Frederick Roth part of team awarded $75 million to find cures for heart disease

Frederick Roth, Canada Excellence Research Chair in Integrative Biology at the University of Toronto, is a member of a team that has been awarded the One Brave Idea Research Award.

The five-year, $75-million award from the American Heart Association (AHA), Verily Life Sciences (formerly Google Life Sciences) and AstraZeneca will support collaborative research among clinicians, biologists and computational scientists towards better diagnosis and finding cures for coronary heart disease.

Despite progress in medicine, heart disease remains the leading cause of death in the world. This is partly because we still lack the ability to detect heart disease before much of the damage to the patient has occurred. By combining wearable technology that collects unprecedented amounts of personal data with DNA sequencing and advanced computational analysis, the researchers hope to get ahead of the disease.

Calum MacRae, of Brigham and Women’s Hospital and Harvard Medical School in Boston, is leading the interdisciplinary to uncover the causes of heart disease and the once unrecognized signals marking the shift from being well to the earliest, yet still largely invisible, stages of the disease.

Roth is a professor of molecular genetics and computer science in the University of Toronto’s Donnelly Centre. He is also a senior scientist at Sinai Health System’s Lunenfeld-Tanenbaum Research Institute and co-directs the Canadian Institute for Advanced Research Program in Genetic Networks. He leads a research team carrying out computational biology and large-scale genetic assays. His team will bring to the table innovative data analysis and the latest advances in next-generation sequencing applications to help drive progress towards personalized medicine for coronary heart disease.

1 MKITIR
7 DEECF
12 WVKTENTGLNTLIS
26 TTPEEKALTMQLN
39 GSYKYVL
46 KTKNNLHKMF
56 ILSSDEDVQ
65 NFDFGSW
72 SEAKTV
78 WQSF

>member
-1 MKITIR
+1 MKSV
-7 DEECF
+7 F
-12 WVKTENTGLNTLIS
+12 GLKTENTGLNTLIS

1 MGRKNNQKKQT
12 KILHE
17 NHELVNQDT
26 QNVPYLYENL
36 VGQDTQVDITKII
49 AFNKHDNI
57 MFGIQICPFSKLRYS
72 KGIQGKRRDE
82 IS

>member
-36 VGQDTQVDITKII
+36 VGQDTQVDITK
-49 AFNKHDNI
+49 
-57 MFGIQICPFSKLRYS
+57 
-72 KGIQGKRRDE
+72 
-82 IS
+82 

“By combining computational and experimental strategies, we would like to help identify traits that are early predictors of coronary heart disease. These traits may in turn identify the genes that impact outcomes alone or in combination,” says Roth.

“My lab is systematically testing the consequences of genetic differences, or variants, in human disease genes. By building ‘lookup tables’ of harmful variants before a patient’s genome is sequenced, we can more immediately take appropriate therapeutic measures, even before we see the standard symptoms of disease.”

In addition to Roth’s lab at the University of Toronto, the team includes research groups from Harvard University, Boston University, MIT, Stanford University and Northeastern University.

“Alone, each of our organizations has helped to transform our understanding of coronary artery disease. Yet, for all the success we have had, there has been no legacy of resources upon which to continue building,” said MacRae. “Our project will create a global consortium to support programs from idea conception to clinical realization, and establish a lasting resource for future research endeavours in cardiovascular and other chronic disease.”

AHA, Verily and AstraZeneca launched One Brave Idea in January 2016 as the largest one-time award to a single team to find a cure to end coronary heart disease and its consequences.